The Commissioner and every one of those officials know that the three factors that influence test scores the most are poverty, language barriers and the number of students who have disabilities that require special education services.

Milner is a school in which 1 in 4 students are not fluent in English, 40 percent of students go home to households that don’t speak English and more than 1 in 10 students require special education services.

Instead of working with people who are experts in these key areas, the State and City have given Milner to a company that has NO experience educating Latino students and virtually no experience helping students who need special education services.

Here are the facts:

Percent of students who are not fluent in English:

Jumoke:           0% not fluent in English

Milner:             25% of the students are not fluent in English

Percent of students who go home to households in which English is not the spoken language:

Jumoke            0%

Milner              40% go home to households where English is not spoken.

Percent of students who require special education services:

Jumoke            2% require special education services

Milner              11% require special education services

Even worse, for years, public officials have underfunded the educational program at the Milner School.

But when it was announced that Jumoke, a private company was taking over the school, the City of Hartford “found” $2 million and Congressman John Larson recently announced a grant for another $100,000.

The actions taken by the Governor, the Commissioner and Hartford’s Superintendent are beyond insulting.

They have completely and totally failed to address the fact that although 25 percent of Milner’s students are not fluent in English and 40 percent come from homes where English is not the spoken language; the Jumoke Academy has NEVER accepted any Latino students and HAS NO experience with bilingual education or working with parents who aren’t fluent in English.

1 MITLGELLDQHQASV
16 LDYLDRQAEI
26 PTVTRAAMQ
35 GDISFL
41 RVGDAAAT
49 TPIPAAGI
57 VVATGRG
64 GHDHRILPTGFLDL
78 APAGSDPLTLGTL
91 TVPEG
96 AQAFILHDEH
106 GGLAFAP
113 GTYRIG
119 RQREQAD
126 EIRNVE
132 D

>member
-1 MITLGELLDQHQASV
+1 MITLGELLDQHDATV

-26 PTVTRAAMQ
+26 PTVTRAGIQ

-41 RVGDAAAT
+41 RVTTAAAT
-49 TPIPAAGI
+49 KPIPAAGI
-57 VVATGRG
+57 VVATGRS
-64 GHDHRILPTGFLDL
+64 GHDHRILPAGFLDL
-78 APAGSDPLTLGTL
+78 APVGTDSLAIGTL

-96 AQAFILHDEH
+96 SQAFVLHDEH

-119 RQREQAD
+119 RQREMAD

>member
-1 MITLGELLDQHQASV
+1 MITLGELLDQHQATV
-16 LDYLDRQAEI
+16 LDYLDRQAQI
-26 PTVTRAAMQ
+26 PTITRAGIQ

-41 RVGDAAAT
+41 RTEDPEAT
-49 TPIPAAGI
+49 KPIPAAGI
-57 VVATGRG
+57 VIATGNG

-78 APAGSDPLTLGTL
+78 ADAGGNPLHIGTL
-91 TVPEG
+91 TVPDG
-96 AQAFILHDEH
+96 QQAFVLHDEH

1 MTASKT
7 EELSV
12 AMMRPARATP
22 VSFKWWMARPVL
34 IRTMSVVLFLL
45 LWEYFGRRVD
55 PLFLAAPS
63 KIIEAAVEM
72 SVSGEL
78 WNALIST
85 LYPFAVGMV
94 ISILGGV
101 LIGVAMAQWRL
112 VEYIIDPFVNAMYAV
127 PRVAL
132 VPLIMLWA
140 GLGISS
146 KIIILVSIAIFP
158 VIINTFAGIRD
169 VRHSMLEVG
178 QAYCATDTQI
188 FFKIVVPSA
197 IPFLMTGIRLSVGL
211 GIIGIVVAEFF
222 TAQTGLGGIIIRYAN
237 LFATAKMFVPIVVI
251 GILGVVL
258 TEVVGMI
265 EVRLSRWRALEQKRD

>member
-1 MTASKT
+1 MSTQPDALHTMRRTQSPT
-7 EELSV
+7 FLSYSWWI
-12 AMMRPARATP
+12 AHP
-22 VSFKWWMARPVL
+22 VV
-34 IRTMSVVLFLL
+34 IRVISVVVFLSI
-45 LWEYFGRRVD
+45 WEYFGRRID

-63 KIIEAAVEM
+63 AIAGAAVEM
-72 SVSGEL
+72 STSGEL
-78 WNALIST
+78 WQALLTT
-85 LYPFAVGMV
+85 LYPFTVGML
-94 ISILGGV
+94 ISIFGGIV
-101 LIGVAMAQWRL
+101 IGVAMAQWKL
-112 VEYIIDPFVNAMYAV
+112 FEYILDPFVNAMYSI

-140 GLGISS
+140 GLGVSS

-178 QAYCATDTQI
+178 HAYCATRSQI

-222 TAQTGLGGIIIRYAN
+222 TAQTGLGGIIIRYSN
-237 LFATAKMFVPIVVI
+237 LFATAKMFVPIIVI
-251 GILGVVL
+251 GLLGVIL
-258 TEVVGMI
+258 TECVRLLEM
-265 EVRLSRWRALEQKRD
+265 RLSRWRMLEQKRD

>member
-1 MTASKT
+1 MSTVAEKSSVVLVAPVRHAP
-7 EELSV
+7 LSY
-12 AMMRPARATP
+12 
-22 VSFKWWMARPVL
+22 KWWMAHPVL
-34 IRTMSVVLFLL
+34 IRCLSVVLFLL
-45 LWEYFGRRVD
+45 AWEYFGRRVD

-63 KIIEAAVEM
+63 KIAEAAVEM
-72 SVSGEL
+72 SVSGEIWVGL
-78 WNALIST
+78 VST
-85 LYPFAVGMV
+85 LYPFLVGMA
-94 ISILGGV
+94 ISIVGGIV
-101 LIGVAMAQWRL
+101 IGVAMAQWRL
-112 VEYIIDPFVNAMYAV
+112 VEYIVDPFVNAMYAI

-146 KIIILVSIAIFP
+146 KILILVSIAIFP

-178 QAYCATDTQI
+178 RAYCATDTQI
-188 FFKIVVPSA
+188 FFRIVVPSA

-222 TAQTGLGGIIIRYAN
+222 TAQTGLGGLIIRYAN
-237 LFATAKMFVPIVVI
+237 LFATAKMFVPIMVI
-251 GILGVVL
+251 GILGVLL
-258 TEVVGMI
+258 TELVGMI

The same situation exists when it comes to students needing special education services.

Yet there is no contract or agreement that lays out how Jumoke is going to address these vitally important students.

So, if anyone happens to see Governor Malloy or Commissioner Pryor;

Ask them;

How are you legally paying Jumoke and where are the legal documents that ensure the students are getting the services they need and the taxpayers are getting what we’re paying for.

The poster child for Education Reform’s fraudulent performance evaluation movement

Updated with link to the Hartford Courant story quoted in this post.  Please see the story by the Courant’s Vanessa De La Torre for additional information about this issue.,0,6303782.storyco

The poster child for Education Reform’s fraudulent performance evaluation movement

The story of how Hartford’s Superintendent of Schools Christina Kishimoto got a poor performance evaluation, yet got her raise AND still wanted her performance bonus.

Teacher Evaluations are the key to “Education Reform, at least according to Governor Malloy, Malloy’s Commissioner of Education, Stefan Pryor and the “education reformers.”

Last February, Governor Malloy defined the issue when he said that the right to teach, the right to be an educational professional, must be “earned and re-earned.”

Turning to Connecticut’s educators he said, you must “continue to prove your effectiveness…”

These education reformers really seem to believe that the problem facing urban schools is not primarily the level of poverty, language barriers or the significant number of students who require special education services, but the “quality” of the teachers.